DEBORAH CROMBIE: I have been saying for years (many) that I was going to reread my own books, in order, from the beginning. Not that I haven't browsed through them for continuity issues (I should have browsed more thoroughly!) And I had actually reread a few of the books here and there, but not in any sort of order. There were always deadlines, and other books to read and things to write, and somehow I just never managed.
But this summer I decided I absolutely must, and I have to admit I looked on it as a bit of a chore. I was given a push by the fact that Rick, cleaning out an old box of floppy disks, found the disk with the original manuscript of A Share in Death. (This was 1992! Floppy disks! Word Perfect!) The sight of that little square of plastic somehow brought back the thrill of sending off that first manuscript, and of having it published. So I pulled out my hardcover copy.
This is the original cover! I didn't like it much at the time--I thought it was too cozy and made the book look like a period mystery (which it wasn't, then!) But now I think it is utterly charming. And then there's me on the back flap in my first-ever author photo, looking impossibly young and skinny!
And the book itself? It's been the oddest experience. Like meeting old friends too long missed, and at the same time having vivid little flashes of my own life as it was when I was writing the novel, and of Yorkshire, where the book is set. And although I know what happens I was totally caught up in the story.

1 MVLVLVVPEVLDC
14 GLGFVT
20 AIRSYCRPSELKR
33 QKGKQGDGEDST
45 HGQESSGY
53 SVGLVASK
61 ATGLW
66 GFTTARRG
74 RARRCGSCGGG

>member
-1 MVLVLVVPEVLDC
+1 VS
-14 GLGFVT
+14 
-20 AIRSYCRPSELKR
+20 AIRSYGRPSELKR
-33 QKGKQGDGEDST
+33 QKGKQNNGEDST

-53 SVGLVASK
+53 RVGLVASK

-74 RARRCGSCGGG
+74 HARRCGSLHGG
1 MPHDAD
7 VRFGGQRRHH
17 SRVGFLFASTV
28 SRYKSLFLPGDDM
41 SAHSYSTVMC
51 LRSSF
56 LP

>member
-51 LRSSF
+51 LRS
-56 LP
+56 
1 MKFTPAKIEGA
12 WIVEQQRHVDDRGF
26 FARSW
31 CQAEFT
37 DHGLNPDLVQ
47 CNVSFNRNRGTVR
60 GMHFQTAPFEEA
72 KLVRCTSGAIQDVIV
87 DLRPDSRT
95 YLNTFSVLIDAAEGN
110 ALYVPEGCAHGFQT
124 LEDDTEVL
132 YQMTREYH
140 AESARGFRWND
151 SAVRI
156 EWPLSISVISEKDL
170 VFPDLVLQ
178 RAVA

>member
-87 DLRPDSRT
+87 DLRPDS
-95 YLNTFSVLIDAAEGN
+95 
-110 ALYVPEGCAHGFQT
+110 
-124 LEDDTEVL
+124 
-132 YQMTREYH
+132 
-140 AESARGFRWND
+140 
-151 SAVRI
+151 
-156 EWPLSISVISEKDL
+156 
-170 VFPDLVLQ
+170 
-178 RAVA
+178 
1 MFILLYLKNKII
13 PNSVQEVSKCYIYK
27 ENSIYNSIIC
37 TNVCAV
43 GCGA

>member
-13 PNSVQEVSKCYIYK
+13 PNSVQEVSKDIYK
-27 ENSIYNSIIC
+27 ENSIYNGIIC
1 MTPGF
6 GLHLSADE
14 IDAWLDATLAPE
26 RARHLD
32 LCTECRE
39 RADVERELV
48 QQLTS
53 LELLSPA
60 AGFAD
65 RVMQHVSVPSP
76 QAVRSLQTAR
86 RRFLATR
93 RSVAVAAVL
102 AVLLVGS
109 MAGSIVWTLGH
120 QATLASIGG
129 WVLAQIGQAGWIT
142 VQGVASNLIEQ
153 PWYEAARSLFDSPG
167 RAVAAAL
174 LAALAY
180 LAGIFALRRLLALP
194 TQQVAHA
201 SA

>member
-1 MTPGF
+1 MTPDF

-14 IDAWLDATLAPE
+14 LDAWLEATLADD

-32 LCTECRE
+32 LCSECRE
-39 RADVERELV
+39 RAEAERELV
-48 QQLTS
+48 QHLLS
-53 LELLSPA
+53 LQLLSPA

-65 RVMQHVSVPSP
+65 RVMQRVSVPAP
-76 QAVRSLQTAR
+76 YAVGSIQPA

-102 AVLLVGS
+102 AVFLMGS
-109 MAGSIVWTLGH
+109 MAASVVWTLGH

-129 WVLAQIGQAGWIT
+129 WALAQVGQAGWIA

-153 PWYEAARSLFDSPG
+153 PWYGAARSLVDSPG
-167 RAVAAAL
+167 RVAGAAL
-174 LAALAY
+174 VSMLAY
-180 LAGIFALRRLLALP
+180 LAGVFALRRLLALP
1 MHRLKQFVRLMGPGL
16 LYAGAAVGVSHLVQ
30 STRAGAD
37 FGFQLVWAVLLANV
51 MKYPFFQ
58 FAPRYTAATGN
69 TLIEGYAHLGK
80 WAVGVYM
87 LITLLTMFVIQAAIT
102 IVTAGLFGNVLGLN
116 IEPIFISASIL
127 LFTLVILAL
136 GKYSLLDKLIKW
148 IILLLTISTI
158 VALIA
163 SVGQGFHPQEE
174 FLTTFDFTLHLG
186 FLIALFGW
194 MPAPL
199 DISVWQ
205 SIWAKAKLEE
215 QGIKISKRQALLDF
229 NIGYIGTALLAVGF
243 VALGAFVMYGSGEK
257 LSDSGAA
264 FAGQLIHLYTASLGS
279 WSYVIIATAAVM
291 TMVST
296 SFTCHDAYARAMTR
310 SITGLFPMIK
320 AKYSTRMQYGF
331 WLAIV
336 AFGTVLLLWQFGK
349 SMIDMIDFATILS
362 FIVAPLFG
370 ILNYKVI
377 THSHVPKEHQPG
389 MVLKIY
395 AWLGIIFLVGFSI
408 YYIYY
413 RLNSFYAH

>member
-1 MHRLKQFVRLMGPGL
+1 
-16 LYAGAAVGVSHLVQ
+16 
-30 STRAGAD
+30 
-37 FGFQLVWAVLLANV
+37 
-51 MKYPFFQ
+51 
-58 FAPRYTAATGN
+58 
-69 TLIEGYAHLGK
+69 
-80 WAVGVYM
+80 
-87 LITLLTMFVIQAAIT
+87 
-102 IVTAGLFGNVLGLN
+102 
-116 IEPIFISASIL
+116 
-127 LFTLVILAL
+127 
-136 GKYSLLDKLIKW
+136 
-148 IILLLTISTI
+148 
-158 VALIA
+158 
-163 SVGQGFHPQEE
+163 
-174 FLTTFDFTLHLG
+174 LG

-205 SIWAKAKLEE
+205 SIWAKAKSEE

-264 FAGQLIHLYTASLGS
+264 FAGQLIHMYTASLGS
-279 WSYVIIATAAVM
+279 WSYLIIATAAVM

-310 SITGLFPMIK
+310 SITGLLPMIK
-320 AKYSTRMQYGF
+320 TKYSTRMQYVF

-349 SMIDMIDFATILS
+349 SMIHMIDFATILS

A little synopsis: Overworked Scotland Yard Detective Superintendent Duncan Kincaid takes up his cousin's offer of a week's holiday in a Yorkshire timeshare. But he can't escape work--first an employee is murdered, then another guest. He is compelled to solve the crime, enlisting the help of his new detective sergeant at the Yard, single mother Gemma James.
It has been fascinating to see those first glimpses of Duncan and Gemma, knowing that I had absolutely no clue how they--or their relationship--would develop. But the seeds are there. I remembered one particular scene as being my favorite when I wrote the book, and I found it was still. Here, Duncan pays a visit to the female police surgeon who has certified death for the two murders in the Yorkshire time share.
The single track road wound back toward the very base of the hills. Kincaid had left the Midget's top down and turned the heater up full blast, hoping the crisp evening air would clear the cobwebs from his brain. The sky looked faintly luminous against the opaque shapes of the trees.
Presently he saw the lights of the bungalow through the trees on his left and pulled the car carefully into the leaf covered drive. It was a low house of rosy-colored brick, with light streaming from the large French-paned windows either side of an arched front door.